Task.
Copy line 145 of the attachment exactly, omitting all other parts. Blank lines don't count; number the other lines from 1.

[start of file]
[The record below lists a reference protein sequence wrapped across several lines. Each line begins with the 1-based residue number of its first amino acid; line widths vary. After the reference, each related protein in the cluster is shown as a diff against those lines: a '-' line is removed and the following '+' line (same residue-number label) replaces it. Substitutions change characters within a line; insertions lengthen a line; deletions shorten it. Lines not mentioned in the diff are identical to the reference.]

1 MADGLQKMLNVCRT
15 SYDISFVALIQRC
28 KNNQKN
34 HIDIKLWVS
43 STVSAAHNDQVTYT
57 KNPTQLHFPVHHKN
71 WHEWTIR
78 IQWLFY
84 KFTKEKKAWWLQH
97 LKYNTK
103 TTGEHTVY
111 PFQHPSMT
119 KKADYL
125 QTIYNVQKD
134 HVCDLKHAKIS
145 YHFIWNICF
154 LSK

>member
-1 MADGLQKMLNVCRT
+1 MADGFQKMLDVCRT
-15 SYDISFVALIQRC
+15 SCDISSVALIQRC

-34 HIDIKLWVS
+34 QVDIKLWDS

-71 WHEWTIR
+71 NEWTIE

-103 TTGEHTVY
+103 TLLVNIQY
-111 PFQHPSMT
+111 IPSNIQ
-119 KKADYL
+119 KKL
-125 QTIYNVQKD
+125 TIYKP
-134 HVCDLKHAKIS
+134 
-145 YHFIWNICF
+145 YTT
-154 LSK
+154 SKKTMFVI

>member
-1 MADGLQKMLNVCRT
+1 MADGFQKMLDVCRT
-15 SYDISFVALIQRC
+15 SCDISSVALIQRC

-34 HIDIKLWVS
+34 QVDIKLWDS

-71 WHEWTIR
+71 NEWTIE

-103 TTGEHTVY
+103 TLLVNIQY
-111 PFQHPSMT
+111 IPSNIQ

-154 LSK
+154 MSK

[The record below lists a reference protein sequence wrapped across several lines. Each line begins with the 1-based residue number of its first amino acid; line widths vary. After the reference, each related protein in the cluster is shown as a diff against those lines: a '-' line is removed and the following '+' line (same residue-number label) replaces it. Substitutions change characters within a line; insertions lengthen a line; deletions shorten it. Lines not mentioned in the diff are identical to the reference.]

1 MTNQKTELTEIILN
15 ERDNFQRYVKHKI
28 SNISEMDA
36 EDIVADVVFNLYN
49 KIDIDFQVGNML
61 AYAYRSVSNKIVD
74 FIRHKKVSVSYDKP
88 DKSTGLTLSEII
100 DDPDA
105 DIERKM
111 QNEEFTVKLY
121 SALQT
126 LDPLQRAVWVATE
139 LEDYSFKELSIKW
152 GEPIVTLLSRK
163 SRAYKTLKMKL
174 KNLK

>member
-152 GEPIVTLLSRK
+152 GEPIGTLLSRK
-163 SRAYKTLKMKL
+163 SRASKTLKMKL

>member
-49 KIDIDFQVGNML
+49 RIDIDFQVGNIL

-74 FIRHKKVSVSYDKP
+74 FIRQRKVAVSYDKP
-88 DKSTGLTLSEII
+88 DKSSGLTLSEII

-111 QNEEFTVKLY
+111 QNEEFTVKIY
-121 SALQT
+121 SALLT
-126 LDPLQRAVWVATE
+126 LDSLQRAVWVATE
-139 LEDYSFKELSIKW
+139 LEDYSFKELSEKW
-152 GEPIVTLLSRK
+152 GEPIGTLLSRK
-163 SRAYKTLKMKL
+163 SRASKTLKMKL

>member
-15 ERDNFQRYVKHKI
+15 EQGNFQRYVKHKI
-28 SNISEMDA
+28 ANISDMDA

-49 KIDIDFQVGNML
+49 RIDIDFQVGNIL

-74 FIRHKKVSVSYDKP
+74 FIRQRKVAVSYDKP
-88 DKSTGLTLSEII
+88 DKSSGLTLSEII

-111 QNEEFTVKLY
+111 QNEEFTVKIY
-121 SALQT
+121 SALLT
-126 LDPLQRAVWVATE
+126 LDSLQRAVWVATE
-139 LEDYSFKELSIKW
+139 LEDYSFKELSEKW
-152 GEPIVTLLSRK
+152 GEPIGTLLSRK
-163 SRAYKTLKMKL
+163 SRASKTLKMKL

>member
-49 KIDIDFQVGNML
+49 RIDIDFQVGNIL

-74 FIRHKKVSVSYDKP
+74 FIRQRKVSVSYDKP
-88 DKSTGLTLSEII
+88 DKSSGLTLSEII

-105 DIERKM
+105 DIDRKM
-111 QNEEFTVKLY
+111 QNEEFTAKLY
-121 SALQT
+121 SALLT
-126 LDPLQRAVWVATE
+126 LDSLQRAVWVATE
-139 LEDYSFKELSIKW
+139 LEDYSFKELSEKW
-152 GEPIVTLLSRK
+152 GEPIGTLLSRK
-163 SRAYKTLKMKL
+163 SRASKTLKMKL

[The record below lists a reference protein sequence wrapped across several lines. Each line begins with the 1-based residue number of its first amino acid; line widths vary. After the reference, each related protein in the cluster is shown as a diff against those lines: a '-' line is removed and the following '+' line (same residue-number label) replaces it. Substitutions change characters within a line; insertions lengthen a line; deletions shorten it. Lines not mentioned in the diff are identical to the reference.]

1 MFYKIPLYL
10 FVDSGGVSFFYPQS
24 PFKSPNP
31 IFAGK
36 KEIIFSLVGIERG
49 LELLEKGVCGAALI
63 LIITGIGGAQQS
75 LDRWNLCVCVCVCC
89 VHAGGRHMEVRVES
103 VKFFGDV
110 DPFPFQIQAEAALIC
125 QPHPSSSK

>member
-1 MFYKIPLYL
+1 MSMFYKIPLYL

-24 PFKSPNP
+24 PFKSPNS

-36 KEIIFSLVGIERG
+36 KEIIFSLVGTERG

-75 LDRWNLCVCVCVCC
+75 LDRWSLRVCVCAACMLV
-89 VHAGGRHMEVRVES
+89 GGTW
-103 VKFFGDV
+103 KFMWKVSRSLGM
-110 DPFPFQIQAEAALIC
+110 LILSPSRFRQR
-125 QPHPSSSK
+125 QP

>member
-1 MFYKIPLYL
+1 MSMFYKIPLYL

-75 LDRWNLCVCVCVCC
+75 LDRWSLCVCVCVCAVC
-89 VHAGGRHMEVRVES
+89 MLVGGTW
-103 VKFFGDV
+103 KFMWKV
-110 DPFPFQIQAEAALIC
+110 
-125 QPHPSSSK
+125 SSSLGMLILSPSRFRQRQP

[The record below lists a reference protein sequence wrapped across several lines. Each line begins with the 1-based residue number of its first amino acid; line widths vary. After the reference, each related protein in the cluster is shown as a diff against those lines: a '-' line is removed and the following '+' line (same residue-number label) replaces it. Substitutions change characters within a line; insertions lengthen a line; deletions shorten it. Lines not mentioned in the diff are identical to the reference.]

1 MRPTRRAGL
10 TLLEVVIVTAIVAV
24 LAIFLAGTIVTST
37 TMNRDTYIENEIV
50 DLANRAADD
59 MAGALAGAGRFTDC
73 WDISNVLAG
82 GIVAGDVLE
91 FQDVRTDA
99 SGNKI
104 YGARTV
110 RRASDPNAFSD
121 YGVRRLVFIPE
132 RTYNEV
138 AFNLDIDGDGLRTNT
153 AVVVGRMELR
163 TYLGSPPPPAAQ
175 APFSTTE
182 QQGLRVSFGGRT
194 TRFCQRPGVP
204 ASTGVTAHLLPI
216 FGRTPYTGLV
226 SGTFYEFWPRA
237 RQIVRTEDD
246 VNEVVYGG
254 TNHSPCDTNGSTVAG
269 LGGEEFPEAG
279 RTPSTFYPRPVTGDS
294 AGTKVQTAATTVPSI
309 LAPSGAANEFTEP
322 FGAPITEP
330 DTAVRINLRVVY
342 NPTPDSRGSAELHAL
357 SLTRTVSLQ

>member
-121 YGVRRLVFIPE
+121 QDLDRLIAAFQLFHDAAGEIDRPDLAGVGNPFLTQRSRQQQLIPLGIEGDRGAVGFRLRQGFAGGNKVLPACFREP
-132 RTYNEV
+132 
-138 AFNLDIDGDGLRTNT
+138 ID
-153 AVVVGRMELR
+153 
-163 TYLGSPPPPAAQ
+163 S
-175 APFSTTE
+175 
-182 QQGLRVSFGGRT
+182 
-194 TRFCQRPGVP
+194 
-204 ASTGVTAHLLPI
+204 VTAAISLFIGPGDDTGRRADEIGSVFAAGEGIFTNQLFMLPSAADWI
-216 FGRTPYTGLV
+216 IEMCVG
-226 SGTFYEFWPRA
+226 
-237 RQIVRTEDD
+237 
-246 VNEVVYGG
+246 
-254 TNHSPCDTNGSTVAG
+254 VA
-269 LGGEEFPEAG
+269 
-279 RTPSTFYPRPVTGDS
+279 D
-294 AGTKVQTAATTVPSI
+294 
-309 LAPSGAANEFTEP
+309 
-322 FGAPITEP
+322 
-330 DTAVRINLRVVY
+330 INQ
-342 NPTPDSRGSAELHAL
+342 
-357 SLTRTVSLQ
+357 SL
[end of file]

10 FVDSGGVSFFYPQS